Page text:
Wandering Cort #10 - Fortuna Bay on South Georgia Island

Spent the night anchored in the calm Fortuna Bay gently rocking.  Slept great.  My Scop patch fell off yesterday and I have not put another one on yet.  My skin is a little tender where the patch was located.  The next time I put on a patch, I will place it behind my other ear.

Woke up to fog with a slight breeze and rain mixed with snow.  Our first shore excursion for the day is planned for an 8:30 AM landing at Whale Cove in Fortuna Bay.  I am going to leave my expensive Nikon DSLR on board and just take the waterproof Olympus on shore.

What a fantastic shore excursion.  It was so liberating not worrying about getting my camera wet or taking National Geographic photos.  I just relaxed and enjoyed the incredible scenery and amazing wildlife.

We are supposed to keep 15 feet from the Penguins to not disturb them or alter their behavior and 30 feet from the Fur Seals to avoid being bitten.  A bite from a Fur Seal requires a strong dose of antibiotics to ward off infection from their filthy mouths and immediate evacuation.  The Penguins are inquisitive and kept walking toward us.  The male Fur Seals stake out territories 15 to 50 feet apart across the entire beach.  With Fur Seals scattered across the beach and scattered in the Tussock Grass along with curious penguins approaching from every direction, so it was difficult to zigzag through the wildlife maintaining the proper distance.

Only male Fur Seals were on the beach.  The males stand at attention head held high watching for intruders on their territory.  The females are still out feeding in the ocean.  It would be fun to see how this welcoming committee of testosterone laden males reacts when the females start arriving.  Antarctic tours that occur later in the season avoid landing on beaches full of male and female fur seals.  The males are too aggressive and will attack tourists.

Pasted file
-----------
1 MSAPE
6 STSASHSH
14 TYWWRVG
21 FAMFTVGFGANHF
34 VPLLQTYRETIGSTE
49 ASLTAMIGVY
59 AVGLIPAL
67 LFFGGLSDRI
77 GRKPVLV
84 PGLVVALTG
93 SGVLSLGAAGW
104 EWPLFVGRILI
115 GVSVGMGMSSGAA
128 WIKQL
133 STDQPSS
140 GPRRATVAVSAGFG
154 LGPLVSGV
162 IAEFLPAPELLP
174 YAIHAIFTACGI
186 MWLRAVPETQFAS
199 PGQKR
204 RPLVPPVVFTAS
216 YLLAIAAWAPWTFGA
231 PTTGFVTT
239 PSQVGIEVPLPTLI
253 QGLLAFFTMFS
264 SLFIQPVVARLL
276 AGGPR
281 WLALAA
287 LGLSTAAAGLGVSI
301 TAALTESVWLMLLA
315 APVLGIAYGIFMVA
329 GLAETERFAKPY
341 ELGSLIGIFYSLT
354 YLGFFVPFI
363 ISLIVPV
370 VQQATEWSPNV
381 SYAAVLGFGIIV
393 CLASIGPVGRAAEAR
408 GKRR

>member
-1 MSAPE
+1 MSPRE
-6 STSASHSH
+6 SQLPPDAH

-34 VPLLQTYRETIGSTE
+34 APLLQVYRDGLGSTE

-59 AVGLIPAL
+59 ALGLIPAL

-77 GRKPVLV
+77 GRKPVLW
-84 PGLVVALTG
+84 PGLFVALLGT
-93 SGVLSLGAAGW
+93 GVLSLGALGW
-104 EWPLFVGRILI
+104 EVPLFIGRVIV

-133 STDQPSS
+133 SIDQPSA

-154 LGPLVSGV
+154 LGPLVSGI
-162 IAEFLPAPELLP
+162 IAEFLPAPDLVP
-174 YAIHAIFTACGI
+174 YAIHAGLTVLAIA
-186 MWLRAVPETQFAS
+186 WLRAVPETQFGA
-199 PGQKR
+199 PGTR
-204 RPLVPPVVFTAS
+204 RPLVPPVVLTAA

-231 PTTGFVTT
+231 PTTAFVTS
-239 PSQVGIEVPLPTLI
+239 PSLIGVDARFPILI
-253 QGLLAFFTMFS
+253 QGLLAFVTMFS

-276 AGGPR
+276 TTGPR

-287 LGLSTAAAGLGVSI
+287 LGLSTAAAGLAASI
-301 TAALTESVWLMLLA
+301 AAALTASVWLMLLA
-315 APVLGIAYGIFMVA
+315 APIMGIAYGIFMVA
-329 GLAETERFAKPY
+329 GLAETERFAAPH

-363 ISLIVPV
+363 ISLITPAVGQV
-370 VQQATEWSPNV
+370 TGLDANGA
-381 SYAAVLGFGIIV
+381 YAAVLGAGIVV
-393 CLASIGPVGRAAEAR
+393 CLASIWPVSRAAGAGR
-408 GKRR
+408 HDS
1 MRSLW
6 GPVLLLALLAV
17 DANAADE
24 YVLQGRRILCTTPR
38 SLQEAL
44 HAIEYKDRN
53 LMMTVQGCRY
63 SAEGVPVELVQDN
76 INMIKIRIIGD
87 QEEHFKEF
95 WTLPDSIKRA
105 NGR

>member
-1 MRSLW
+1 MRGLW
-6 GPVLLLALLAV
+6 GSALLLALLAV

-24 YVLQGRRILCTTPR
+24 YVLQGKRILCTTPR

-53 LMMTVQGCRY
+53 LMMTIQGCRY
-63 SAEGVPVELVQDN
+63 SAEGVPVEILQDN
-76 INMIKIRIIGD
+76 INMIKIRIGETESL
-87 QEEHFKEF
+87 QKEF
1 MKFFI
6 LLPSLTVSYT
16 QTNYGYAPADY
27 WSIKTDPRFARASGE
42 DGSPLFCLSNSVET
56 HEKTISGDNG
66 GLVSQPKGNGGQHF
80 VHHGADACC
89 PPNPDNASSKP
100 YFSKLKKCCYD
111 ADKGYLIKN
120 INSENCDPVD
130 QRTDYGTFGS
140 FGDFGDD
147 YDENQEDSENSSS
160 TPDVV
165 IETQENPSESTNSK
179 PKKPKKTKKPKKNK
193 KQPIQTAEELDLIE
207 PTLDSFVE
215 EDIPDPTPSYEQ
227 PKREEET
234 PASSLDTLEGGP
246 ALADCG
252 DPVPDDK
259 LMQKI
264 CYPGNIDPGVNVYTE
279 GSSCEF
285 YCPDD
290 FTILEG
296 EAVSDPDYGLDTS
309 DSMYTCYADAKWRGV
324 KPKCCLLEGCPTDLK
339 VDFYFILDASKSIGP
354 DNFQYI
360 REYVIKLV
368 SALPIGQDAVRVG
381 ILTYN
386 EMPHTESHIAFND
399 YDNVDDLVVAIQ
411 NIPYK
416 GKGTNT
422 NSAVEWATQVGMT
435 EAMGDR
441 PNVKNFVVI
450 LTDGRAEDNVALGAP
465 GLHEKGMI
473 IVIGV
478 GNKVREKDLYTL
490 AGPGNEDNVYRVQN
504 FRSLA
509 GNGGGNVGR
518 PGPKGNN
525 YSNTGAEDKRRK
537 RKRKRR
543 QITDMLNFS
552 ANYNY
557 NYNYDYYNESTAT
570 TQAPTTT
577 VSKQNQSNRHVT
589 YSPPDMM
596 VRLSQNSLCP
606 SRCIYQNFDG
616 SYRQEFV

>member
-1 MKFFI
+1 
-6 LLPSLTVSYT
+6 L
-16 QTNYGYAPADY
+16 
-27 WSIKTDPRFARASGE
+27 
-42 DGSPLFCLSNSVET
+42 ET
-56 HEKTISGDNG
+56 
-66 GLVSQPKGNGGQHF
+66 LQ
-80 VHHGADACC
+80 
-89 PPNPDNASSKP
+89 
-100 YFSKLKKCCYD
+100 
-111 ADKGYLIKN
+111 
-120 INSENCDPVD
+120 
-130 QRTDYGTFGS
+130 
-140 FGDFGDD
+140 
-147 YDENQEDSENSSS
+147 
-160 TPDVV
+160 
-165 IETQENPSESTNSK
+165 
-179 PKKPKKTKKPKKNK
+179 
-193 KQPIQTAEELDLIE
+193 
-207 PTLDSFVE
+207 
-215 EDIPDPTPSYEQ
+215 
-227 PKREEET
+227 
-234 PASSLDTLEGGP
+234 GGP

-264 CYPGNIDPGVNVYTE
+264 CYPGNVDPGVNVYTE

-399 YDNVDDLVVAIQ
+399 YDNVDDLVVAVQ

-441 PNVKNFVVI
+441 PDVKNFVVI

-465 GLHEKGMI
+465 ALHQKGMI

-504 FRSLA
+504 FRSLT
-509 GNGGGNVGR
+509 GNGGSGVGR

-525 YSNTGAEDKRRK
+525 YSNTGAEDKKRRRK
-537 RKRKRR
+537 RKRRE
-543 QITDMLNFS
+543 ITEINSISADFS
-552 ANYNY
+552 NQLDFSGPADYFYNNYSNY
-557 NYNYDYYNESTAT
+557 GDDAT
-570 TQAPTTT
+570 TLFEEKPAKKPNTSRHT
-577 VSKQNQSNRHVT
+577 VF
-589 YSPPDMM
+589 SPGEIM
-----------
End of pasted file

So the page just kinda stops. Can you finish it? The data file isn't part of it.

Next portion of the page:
I watched one Fur Seal attempt to move in on another Fur Seals territory.  A fight ensued.  They bit each other's necks ferociously.  Fur was flying.  Good thing the fur is thick on their necks.  The fight only lasted a few seconds.  The intruder backed off a few feet.  I suspect he would soon try again.

The Zodiac landed on the beach near a bull Elephant Seal  and his harem.  He looked very successful with half a dozen females and 3 weaners.  I watched wieners nursing.  What a happy family.  Lurking just off shore was another bull.  Only his head was above water.  It looked like a periscope and he was staring at the harem.  Seemed like he was waiting for his chance to take over the harem.  The lurking bull stayed in the same place the entire 2 and ½ hours that I was on shore.

Some of the bull Elephant Seals are badly beaten up from their fights for territory.  The typical beach master only lasts a year servicing his harem and fighting off the intruders.  After one season he is too warn out to continue and is dethroned to celibacy.

King Penguins are a noisy bunch.   Adults seemed to randomly stick their beaks in the air to let out a bugling sound.  The crèches of young fluffy brown penguins chirped constantly.  The crèches on Fortuna are much larger than I have seen at other sites.  There were groups of over 100 young penguins.

I walked about half a mile along the beach to where I could see the crèches of King Penguin juveniles.  Just beyond the penguins was a heard of Reindeer calmly grazing.  They were introduced by whalers over a hundred years ago to provide a source of meat.  There is a debate going on about removing the reindeer because they are an invasive species that could be affecting native species.

Rained and snowed the entire time that we were on shore.  I stayed warm and dry except my hands.  My gloves got soaked thru my waterproof over mittens that I have owned for over 30 years.  I guess they are not waterproof any more.  The over mittens were wind proof, so my hands did not get cold despite being wet.  The correct gloves for these conditions are either my neoprene gloves that I use for cold weather rafting or rubber gloves.  Some of the guide staff have rubber gloves with long sleeves.  You can probably buy them at Big R.  One guide had a pair of insulated rubber gloves.  

My bladder alarm clock went off on schedule about 2 hours after landing on shore.  I was careful this morning to only drink a small amount of liquids and no caffeinated tea.  I guess I need to drink nothing before going on shore and rehydrate in the evening.  But that is cocktail time.

Polar Cruises, Travel Agencies & Bureaus, Bend, OR